What kind of stuff will be surrounding my small grill?

This one is a no brainer. All you have to do is keep in mind that you are firing up a powerful heater that can go over 450 degrees Fahrenheit if needed. So, act accordingly, and just be careful about flammable stuff and chemicals around the place you plan to be your grilling corner.

What Can You Cook with a Small Grill?

Best Small GrillsThe very best thing about small grills is that there are no exact limits. You can essentially prepare any type of solid food on a small grill (gas, electric, or coal), without the hassle of using unnecessary oils and fats. So, burgers, sausages, grill stakes, all kinds of fish, veggies, corn, you name it. The only thing limiting you is your imagination. With a recipe good enough everything is possible.

Small grilling appliances like these give you the commodity of grilled food, without big investments. Nevertheless, grilling, roasting, and searing are the main purposes. Some people modify their grills into smoke stations or smokers, but we do not advise that because there are far better appliances for that.

The strong suit of small grills is that you can prepare whole meals, juicy meats, and veggies. People often think of burgers only when someone mentions grilling, and that is far from the truth. Making food that is delicious and fun to eat at the same time, while staying healthy, is the goal here. Small grills are ideal for preparing various types of skewers, besides standard meat grilling of course. You can also add mushrooms to the menu, and don’t get us started on grilled greens and corn.

It has been proved over and over again that, when it comes to thermal food processing, grilling is one of the healthier options. There are no added fats or oils, and the grill itself doesn’t allow you to “over-butter” the ingredients, thanks to the grill grate shape.

Best Small Grills Comparison Chart

Weber 10020 Smokey Joe 14-Inch Portable Grill


  • Price: $
  • Customer Rating: 4.7
  • Weight: 9.5 pounds
  • Size: 15.6 x 15.6 x 9 inches
  • Fuel Type: charcoal
  • Warranty: 5 years
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Char-Broil 2-Burner Liquid Propane Gas Grill with Side Burner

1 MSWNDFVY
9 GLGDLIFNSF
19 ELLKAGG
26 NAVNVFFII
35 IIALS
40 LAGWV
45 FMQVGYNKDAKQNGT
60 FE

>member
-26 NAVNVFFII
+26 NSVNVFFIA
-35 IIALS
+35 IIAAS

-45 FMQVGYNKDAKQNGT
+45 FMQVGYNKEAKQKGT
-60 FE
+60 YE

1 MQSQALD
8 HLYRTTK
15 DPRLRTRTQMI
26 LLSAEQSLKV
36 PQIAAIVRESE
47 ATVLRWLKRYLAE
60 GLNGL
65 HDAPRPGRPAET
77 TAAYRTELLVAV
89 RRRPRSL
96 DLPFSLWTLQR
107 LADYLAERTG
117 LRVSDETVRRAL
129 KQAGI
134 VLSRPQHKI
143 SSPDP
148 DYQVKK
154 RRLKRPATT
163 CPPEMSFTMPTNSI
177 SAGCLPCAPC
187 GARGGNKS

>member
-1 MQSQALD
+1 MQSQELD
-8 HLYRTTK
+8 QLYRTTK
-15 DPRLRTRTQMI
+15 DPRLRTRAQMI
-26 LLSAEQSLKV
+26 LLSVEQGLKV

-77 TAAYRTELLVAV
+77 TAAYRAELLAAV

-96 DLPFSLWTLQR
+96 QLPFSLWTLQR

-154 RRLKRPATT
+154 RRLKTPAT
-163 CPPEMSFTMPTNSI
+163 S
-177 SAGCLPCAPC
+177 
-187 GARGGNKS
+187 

• Price: $$
  • Customer Rating: 4.0
  • Weight: 37.5 pounds
  • Size: 24.1 x 45.6 x 41.9 inches
  • Fuel Type: Gas
  • Warranty: 1 year
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George Foreman GFO3320GM Indoor Outdoor Gun Metal Electric Grill


  • Price: $
  • Customer Rating: 3.6
  • Weight: 20 pounds
  • Size: 11 x 19.5 x 20 inches
  • Fuel Type: Electric
  • Warranty: 3 years
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Weber-Stephen 60010001 Liquid Propane Grill, Two-Burner, Black


  • Price: $$
  • Customer Rating: 4.2
  • Weight: 140 pounds
  • Size: 45 x 47 x 29 inches
  • Fuel Type: Gas
  • Warranty: 10 years
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Napoleon TQ285-BL Portable Propane Grill, Blue


  • Price: $$
  • Customer Rating: 4.3
  • Weight: 15.6 pounds
  • Size: 22.75 x 19.25 x 14 inches
  • Fuel Type: Gas
  • Warranty: 3 years
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Weber 51010001 Q1200 Liquid Propane Grill, Black


  • Price: $$
  • Customer Rating: 4.7
  • Weight: 29.1 pounds
  • Size: 20.5 x 40.9 x 24.6 inches
  • Fuel Type: Gas
  • Warranty: 5 years
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Coleman RoadTrip LXE Portable Propane Grill


  • Price: $$
  • Customer Rating: 4.2
  • Weight: 49 pounds
  • Size: 33.8 x 13.5 x 19.1 inches
  • Fuel Type: Gas
  • Warranty: 3 years
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Best Small Grill Reviews (Updated List)

1. Weber 10020 Smokey Joe 14-Inch Small Charcoal Grill

Weber 10020 Smokey Joe 14-Inch Portable GrillTo begin with, we have simple, traditional, charcoal fueled grill from Weber. It is considered to be a portable unit, is that you do not need to bring propane tanks or to provide an electric socket for it to work. The shape of the grate is circular, and the grate itself is made of durable plated steel, which can heat up pretty fast. Steel is known to be the material that needs the least maintenance, which is always a plus when it comes to portable compact small grills.